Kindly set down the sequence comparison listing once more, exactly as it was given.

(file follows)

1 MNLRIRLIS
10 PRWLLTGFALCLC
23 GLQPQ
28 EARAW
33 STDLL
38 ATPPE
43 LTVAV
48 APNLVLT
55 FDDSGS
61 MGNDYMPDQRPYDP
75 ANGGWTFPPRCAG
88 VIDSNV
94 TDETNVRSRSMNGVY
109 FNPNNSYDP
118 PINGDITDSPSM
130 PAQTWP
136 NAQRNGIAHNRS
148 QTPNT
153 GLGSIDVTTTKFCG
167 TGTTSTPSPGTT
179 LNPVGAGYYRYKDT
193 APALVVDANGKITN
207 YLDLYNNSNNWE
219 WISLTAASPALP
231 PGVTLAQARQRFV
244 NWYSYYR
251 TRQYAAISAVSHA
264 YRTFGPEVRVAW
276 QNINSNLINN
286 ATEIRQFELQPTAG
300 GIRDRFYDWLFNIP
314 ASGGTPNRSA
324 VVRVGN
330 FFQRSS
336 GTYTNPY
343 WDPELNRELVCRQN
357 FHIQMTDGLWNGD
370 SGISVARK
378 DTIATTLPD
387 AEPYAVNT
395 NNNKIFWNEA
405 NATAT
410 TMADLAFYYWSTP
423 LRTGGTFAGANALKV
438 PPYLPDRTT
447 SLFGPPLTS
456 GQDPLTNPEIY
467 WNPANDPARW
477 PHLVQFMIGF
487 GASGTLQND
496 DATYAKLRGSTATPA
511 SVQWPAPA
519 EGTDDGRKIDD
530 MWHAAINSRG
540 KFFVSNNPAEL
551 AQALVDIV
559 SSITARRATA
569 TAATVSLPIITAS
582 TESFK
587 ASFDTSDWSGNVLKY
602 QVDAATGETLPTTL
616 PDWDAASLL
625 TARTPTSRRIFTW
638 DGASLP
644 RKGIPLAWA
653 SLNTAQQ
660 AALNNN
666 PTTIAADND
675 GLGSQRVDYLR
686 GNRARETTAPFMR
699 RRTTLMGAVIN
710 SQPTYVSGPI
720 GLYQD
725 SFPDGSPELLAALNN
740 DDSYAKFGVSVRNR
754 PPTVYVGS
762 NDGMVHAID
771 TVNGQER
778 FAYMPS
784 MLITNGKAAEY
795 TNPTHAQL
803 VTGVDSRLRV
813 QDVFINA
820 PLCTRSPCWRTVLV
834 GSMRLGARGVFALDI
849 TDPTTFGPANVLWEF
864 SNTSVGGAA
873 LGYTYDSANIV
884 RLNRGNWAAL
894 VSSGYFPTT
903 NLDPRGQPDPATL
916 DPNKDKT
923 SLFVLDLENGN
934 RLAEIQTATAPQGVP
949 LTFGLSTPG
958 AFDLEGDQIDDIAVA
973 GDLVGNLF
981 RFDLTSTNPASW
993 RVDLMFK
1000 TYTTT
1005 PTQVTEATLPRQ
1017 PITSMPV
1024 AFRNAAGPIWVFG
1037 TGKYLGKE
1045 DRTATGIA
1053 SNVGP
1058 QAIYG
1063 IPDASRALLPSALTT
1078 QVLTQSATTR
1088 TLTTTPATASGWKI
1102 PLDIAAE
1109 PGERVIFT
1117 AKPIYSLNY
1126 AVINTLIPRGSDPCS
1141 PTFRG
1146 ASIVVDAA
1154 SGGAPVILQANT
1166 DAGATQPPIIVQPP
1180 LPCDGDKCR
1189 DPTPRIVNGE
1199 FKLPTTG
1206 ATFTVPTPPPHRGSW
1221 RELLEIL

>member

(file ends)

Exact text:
1 MNLRIRLIS
10 PRWLLTGFALCLC
23 GLQPQ
28 EARAW
33 STDLL
38 ATPPE
43 LTVAV
48 APNLVLT
55 FDDSGS
61 MGNDYMPDQRPYDP
75 ANGGWTFPPRCAG
88 VIDSNV
94 TDETNVRSRSMNGVY
109 FNPNNSYDP
118 PINGDITDSPSM
130 PAQTWP
136 NAQRNGIAHNRS
148 QTPNT
153 GLGSIDVTTTKFCG
167 TGTTSTPSPGTT
179 LNPVGAGYYRYKDT
193 APALVVDANGKITN
207 YLDLYNNSNNWE
219 WISLTAASPALP
231 PGVTLAQARQRFV
244 NWYSYYR
251 TRQYAAISAVSHA
264 YRTFGPEVRVAW
276 QNINSNLINN
286 ATEIRQFELQPTAG
300 GIRDRFYDWLFNIP
314 ASGGTPNRSA
324 VVRVGN
330 FFQRSS
336 GTYTNPY
343 WDPELNRELVCRQN
357 FHIQMTDGLWNGD
370 SGISVARK
378 DTIATTLPD
387 AEPYAVNT
395 NNNKIFWNEA
405 NATAT
410 TMADLAFYYWSTP
423 LRTGGTFAGANALKV
438 PPYLPDRTT
447 SLFGPPLTS
456 GQDPLTNPEIY
467 WNPANDPARW
477 PHLVQFMIGF
487 GASGTLQND
496 DATYAKLRGSTATPA
511 SVQWPAPA
519 EGTDDGRKIDD
530 MWHAAINSRG
540 KFFVSNNPAEL
551 AQALVDIV
559 SSITARRATA
569 TAATVSLPIITAS
582 TESFK
587 ASFDTSDWSGNVLKY
602 QVDAATGETLPTTL
616 PDWDAASLL
625 TARTPTSRRIFTW
638 DGASLP
644 RKGIPLAWA
653 SLNTAQQ
660 AALNNN
666 PTTIAADND
675 GLGSQRVDYLR
686 GNRARETTAPFMR
699 RRTTLMGAVIN
710 SQPTYVSGPI
720 GLYQD
725 SFPDGSPELLAALNN
740 DDSYAKFGVSVRNR
754 PPTVYVGS
762 NDGMVHAID
771 TVNGQER
778 FAYMPS
784 MLITNGKAAEY
795 TNPTHAQL
803 VTGVDSRLRV
813 QDVFINA
820 PLCTRSPCWRTVLV
834 GSMRLGARGVFALDI
849 TDPTTFGPANVLWEF
864 SNTSVGGAA
873 LGYTYDSANIV
884 RLNRGNWAAL
894 VSSGYFPTT
903 NLDPRGQPDPATL
916 DPNKDKT
923 SLFVLDLENGN
934 RLAEIQTATAPQGVP
949 LTFGLSTPG
958 AFDLEGDQIDDIAVA
973 GDLVGNLF
981 RFDLTSTNPASW
993 RVDLMFK
1000 TYTTT
1005 PTQVTEATLPRQ
1017 PITSMPV
1024 AFRNAAGPIWVFG
1037 TGKYLGKE
1045 DRTATGIA
1053 SNVGP
1058 QAIYG
1063 IPDASRALLPSALTT
1078 QVLTQSATTR
1088 TLTTTPATASGWKI
1102 PLDIAAE
1109 PGERVIFT
1117 AKPIYSLNY
1126 AVINTLIPRGSDPCS
1141 PTFRG
1146 ASIVVDAA
1154 SGGAPVILQANT
1166 DAGATQPPIIVQPP
1180 LPCDGDKCR
1189 DPTPRIVNGE
1199 FKLPTTG
1206 ATFTVPTPPPHRGSW
1221 RELLEIL

>member